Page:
(ChemotherapyAdvisor) – Androgen receptor (AR) reactivation patterns in castration-resistant prostate cancer can be measured in real time and might prove to be predictive of patient outcomes following androgen blockade, according to a study published in Cancer Discovery.
“Acquired resistance to first-line hormonal therapy in prostate cancer is heterogeneous in the extent of AR pathway reactivation,” reported senior author Daniel A. Haber, MD, PhD, director of the Massachusetts General Hospital Cancer Center in Boston, and coauthors. “Measurement of pre- and posttreatment AR signaling within CTCs may help target such treatments to patients most likely to respond to second-line therapies.”
The authors employed a recently-developed microfluidic chip to capture circulating tumor cells (CTCs) and measure “AR-signaling readouts” before and after therapeutic interactions, they wrote.
The CTC-chip assay measures the expression of the androgen receptor-regulated genes for prostate-specific antigen (PSA) and prostate-specific membrane antigen (PSMA).
“Single-cell immunofluorescence analysis revealed predominantly ‘AR-on’ CTC signatures in untreated patients, compared with heterogeneous (‘AR-on, AR-off, and AR-mixed’) CTC populations in patients with CRPC,” they reported. “Initiation of first-line ADT induced a profound switch from ‘AR-on’ to ‘AR-off’ CTCs, whereas secondary hormonal therapy in CRPC resulted in variable responses.”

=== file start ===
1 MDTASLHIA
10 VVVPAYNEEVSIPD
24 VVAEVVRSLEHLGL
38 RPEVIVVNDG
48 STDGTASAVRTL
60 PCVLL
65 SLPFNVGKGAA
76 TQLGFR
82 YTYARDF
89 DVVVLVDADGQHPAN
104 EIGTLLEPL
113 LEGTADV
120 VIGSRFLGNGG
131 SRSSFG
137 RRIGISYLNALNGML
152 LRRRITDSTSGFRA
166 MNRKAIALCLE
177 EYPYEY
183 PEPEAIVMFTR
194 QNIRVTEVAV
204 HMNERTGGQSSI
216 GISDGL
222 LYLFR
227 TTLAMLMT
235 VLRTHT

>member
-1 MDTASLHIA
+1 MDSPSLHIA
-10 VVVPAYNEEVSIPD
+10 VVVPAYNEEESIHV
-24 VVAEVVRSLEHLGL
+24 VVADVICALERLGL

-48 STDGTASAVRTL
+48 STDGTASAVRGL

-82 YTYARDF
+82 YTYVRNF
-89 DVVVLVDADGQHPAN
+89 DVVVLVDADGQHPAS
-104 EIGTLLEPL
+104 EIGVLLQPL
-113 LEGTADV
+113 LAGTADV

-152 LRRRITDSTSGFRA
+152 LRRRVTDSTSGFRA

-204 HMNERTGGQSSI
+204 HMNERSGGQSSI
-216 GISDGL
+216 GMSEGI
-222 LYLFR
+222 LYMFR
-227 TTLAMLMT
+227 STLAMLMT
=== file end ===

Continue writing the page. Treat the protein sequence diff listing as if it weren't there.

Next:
Systemic androgen declines might suppress metastatic tumor cells with reactivated AR signaling, they reported.
“Four of 17 (24%) patients with CRPC treated with abiraterone acetate had a 50% or more decline in the percentage of ‘AR-on’ CTCs within 2 to 5 weeks of therapy,” they wrote.
The study proves that is possible to noninvasively monitor the androgen receptor signaling pathway “in real time” among patients with metastatic prostate cancer, the authors concluded.
“Although this assay has potential as a promising biomarker, it requires validation in larger prospective studies of patients with prostate cancer undergoing second-line hormonal therapy,” they cautioned. “Individualization of second-line treatments in metastatic prostate cancer will be essential for therapeutic success, given the evident tumor cell heterogeneity that accompanies the emergence of resistance to initial androgen deprivation.”